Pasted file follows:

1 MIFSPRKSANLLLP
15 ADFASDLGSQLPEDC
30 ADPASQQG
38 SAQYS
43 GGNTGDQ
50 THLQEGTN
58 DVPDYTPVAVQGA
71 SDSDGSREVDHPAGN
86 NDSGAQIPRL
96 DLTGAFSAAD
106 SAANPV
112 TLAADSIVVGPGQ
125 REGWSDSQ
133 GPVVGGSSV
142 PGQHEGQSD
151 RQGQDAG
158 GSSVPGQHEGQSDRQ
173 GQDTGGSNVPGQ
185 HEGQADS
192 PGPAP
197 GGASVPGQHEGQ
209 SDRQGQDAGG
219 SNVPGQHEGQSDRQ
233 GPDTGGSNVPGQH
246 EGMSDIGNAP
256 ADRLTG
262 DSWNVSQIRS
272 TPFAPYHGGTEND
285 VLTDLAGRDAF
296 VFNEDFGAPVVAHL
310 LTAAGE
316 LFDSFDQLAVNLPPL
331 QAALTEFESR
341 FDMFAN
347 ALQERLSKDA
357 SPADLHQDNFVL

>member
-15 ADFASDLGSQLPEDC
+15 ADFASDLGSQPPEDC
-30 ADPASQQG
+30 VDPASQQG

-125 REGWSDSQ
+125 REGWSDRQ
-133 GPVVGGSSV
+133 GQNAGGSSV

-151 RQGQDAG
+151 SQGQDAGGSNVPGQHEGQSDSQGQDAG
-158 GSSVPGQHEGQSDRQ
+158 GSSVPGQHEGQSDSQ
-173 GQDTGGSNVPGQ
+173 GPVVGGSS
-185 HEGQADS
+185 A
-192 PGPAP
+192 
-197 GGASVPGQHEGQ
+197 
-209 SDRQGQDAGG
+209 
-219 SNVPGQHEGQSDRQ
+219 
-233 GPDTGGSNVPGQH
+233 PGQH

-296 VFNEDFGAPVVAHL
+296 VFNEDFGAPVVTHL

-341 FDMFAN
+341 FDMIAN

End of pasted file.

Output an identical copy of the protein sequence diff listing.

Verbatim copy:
1 MIFSPRKSANLLLP
15 ADFASDLGSQLPEDC
30 ADPASQQG
38 SAQYS
43 GGNTGDQ
50 THLQEGTN
58 DVPDYTPVAVQGA
71 SDSDGSREVDHPAGN
86 NDSGAQIPRL
96 DLTGAFSAAD
106 SAANPV
112 TLAADSIVVGPGQ
125 REGWSDSQ
133 GPVVGGSSV
142 PGQHEGQSD
151 RQGQDAG
158 GSSVPGQHEGQSDRQ
173 GQDTGGSNVPGQ
185 HEGQADS
192 PGPAP
197 GGASVPGQHEGQ
209 SDRQGQDAGG
219 SNVPGQHEGQSDRQ
233 GPDTGGSNVPGQH
246 EGMSDIGNAP
256 ADRLTG
262 DSWNVSQIRS
272 TPFAPYHGGTEND
285 VLTDLAGRDAF
296 VFNEDFGAPVVAHL
310 LTAAGE
316 LFDSFDQLAVNLPPL
331 QAALTEFESR
341 FDMFAN
347 ALQERLSKDA
357 SPADLHQDNFVL

>member
-15 ADFASDLGSQLPEDC
+15 ADFASDLGSQPPEDC
-30 ADPASQQG
+30 VDPASQQG

-125 REGWSDSQ
+125 REGWSDRQ
-133 GPVVGGSSV
+133 GQNAGGSSV

-151 RQGQDAG
+151 SQGQDAGGSNVPGQHEGQSDSQGQDAG
-158 GSSVPGQHEGQSDRQ
+158 GSSVPGQHEGQSDSQ
-173 GQDTGGSNVPGQ
+173 GPVVGGSS
-185 HEGQADS
+185 A
-192 PGPAP
+192 
-197 GGASVPGQHEGQ
+197 
-209 SDRQGQDAGG
+209 
-219 SNVPGQHEGQSDRQ
+219 
-233 GPDTGGSNVPGQH
+233 PGQH

-296 VFNEDFGAPVVAHL
+296 VFNEDFGAPVVTHL

-341 FDMFAN
+341 FDMIAN